Crime 11 Awareness Geriatric

bz panel 06-26-14bz strip 06-26-14bz panel 06-27-14bz strip 06-27-14bz panel 06-28-14bz strip 06-28-14Bizarro is brought to you today by House Pets.

What I like most about this armed robbery cartoon is imagining the robber saying all of this very matter-of-factly, the way someone might end a sentence with “yada, yada, yada”. Tons of people have real-life excuses for bad behavior but there is growing evidence that we don’t have nearly as much free choice as we think we do. Many scientists are beginning to suspect that given our specific DNA wiring, we are compelled to make the decisions we make––good, bad, and indifferent––and there is little we can do about it. Our brains simply tell us that this is the best course of action at the moment and we do it, thinking we made a “choice”. This notion is radical and counterintuitive, to say the least, but it might well be true. Oops…there goes another tenet of traditional human religions.

 

 

 

 

 

 

 

I usually post my Thurs/Fri/Sat cartoons on Saturday, but I got a lot of response from this Nigel Tufnel cartoon today (Friday) so I’m posting early. If you don’t get it, you’re not a fan of “This is Spinal Tap,” the brilliant comedy film by Rob Reiner. One of the all-time best, in my humble opinion. It still holds up today and none other than comedy genius Ricky Gervais cites it as his favorite comedy film. This is very likely where Ricky got the inspiration for the faux-documentary style that he does so well. This cartoon was the brainchild of the incomparable Cliff Harris The King Of Wordplay, of course.

 

 

 

 

 

 

 

 

And now, a sneak peek at tomorrow’s cartoon. Don’t tell anyone. I’m not supposed to post early so if I get reprimanded, I’m going to claim that I wasn’t aware it was only Friday.

 

 

 

 

 

 

 

 

 

VINTAGE JAZZ PICKLAGE: In keeping with the theme of parodying classic movies and TV, here’s a little something from 1997 that you may find amusing.bz 11-14-97 StarTrekWEB

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27 Responses to Crime 11 Awareness Geriatric

  1. Museum Guard says:

    We do have those brain patterns that you mention with the first cartoon here. Some are genetic, either as part of our species or through our particular family genetics. Some are “learned,” added after the sperm and egg meet. In any case, I think it’s helpful (at least to me) to be aware of these built-in patterns and watch out for them, and it is possible to make better choices for us as individuals through this awareness and paying attention. On the other hand, it’s probably easier to just follow the patterns, which results in organized religion and most of the human species.

    • Piraro says:

      All true, Bob. But scientists are now thinking that even our learned behavior may be a function of our DNA. There may come a time when we can prove that every little thing we do, like my inclination to respond to your comment and every word I type, may not be a “choice”. It’s freaky as hell, but fun to contemplate. :^}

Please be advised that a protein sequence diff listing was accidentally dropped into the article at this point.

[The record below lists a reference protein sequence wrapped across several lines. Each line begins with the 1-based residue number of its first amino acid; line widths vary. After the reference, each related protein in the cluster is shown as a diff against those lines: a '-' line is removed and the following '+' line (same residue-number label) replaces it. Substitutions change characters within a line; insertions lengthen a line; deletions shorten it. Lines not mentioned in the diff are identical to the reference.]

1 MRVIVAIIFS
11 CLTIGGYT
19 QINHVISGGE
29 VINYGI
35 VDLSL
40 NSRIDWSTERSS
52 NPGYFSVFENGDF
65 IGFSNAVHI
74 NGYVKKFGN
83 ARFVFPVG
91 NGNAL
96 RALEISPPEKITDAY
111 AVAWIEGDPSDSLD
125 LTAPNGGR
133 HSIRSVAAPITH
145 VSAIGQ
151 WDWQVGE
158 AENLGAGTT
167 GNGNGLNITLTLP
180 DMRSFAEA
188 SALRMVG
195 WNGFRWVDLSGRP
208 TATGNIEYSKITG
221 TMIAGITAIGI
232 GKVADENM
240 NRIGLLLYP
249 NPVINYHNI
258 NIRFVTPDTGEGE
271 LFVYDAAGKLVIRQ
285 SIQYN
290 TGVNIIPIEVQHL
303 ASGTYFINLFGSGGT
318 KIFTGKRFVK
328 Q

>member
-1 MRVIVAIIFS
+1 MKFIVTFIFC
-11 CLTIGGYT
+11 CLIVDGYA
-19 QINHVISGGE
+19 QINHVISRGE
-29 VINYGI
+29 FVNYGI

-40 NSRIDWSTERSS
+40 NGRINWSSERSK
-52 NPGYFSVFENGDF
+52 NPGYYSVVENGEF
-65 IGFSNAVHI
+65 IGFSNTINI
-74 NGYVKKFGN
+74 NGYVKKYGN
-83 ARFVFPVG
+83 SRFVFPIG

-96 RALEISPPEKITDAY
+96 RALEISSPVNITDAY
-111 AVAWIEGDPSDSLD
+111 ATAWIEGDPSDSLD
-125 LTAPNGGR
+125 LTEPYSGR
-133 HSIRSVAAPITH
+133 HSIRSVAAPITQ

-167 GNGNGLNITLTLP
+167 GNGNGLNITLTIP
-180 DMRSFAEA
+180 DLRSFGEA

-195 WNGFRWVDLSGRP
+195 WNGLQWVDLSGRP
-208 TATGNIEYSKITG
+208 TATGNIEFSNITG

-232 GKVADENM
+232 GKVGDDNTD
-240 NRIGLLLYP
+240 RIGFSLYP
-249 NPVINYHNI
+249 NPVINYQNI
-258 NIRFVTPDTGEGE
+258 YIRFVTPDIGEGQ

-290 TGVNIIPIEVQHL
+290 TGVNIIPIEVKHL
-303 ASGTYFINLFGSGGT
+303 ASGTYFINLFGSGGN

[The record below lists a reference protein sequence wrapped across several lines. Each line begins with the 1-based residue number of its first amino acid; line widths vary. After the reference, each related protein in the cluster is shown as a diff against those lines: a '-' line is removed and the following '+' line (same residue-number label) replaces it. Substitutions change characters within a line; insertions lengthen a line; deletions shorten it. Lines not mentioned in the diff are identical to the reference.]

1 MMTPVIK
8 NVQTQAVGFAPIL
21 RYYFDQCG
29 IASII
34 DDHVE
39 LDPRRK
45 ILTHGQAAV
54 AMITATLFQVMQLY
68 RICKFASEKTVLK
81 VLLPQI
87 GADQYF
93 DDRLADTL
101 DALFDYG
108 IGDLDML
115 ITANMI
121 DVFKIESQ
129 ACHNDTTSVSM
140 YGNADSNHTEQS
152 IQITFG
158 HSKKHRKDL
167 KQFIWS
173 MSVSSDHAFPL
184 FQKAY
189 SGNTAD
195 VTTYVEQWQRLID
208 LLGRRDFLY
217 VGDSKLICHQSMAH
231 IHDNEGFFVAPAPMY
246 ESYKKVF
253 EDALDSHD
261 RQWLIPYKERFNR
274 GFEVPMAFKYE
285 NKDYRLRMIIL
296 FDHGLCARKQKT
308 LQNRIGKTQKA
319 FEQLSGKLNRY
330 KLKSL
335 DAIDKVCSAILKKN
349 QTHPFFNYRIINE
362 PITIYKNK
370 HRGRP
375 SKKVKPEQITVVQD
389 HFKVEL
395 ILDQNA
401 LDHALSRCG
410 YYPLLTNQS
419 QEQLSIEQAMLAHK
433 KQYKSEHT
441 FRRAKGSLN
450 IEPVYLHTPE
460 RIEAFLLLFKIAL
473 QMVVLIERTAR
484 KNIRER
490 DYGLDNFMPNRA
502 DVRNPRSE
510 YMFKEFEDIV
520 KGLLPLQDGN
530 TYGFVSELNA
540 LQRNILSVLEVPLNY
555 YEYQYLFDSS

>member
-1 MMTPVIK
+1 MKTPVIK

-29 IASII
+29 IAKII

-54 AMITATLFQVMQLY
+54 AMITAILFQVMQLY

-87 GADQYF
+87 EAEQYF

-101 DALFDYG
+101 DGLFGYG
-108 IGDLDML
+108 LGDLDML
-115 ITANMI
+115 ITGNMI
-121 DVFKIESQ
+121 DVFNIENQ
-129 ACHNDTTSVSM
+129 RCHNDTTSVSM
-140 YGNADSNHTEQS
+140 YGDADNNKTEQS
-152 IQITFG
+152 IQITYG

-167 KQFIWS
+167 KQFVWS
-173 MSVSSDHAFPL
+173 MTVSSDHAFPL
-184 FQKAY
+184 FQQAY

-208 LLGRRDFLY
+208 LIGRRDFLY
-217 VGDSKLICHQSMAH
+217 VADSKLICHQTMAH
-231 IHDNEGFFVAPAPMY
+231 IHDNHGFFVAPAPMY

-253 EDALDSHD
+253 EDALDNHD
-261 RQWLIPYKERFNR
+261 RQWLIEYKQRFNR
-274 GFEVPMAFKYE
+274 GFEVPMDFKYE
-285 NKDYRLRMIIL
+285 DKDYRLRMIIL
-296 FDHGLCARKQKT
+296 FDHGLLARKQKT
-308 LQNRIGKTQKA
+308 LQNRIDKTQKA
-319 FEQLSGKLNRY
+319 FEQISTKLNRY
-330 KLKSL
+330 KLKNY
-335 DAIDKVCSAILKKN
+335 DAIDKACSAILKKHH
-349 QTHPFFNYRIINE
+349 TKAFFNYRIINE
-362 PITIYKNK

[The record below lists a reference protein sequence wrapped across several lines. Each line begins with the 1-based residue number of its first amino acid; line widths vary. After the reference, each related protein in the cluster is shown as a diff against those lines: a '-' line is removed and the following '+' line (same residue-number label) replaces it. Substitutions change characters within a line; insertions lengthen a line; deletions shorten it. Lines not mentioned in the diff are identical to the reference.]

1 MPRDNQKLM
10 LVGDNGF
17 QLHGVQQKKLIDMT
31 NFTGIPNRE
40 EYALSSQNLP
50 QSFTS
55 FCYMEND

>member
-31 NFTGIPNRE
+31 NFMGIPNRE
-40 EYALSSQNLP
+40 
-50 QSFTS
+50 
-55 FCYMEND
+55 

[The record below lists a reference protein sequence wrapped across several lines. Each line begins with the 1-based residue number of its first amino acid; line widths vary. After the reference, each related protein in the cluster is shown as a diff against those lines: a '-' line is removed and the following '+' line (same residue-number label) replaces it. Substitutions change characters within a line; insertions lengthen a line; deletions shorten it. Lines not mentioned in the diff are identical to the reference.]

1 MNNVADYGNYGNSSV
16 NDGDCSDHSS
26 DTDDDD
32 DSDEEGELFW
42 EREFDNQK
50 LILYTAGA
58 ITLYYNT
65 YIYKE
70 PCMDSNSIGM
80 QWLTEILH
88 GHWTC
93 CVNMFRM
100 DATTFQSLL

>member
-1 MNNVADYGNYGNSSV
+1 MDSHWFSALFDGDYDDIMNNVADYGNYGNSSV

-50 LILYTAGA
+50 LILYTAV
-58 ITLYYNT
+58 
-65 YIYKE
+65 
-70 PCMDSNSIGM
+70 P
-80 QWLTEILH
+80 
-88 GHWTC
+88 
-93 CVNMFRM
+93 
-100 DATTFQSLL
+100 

• Samuel P. says:

        Although I completely agree with your understanding, M. Piraro, I must say it is quite impossible for humans to really make heed of this concept, given that even the best computer could not handle all the molecular interactions that defines any human reaction.

      • Thanassis says:

        I am not sure which scientists are proclaiming that all of our behaviour is a function of our DNA. It seems to leave a lot out of the “equation” and this strong statement can be easily shot down by looking at the different behaviour of identical twins.

        Maybe what you mean to convey by referring to DNA is a sort of determinism, a way to state that free will is an illusion. If this is the case then I agree with the sentiment. You can listen/read more about this exciting topic by one of my favourite speakers/scientists/ philosophers: Sam Harris.
        http://youtu.be/_FanhvXO9Pk?t=3m22s
        http://www.samharris.org/blog/item/reflections-on-free-will

        • Piraro says:

          Thanks for the link. Back in the mid-to-late 1900s, there was a very famous study of twins separated at birth and raised in different parts of the world by different sorts of people. As adults, they were uncannily alike, often choosing exactly the same model, make, and color of car, marrying people with the same name, having the same favorite foods, color, etc., even the same careers. I first heard about this study back in the 80s, I think, and I’m too lazy to look it up right now. :^]

      • Brian says:

        Free will is an illusion. But the illusion is so powerful that we have no choice but to act as if it is for real. :-)

  2. Craig L says:

    As the immortally funny Victor Borge said in one of his classic routines: “Any two for elevennis?”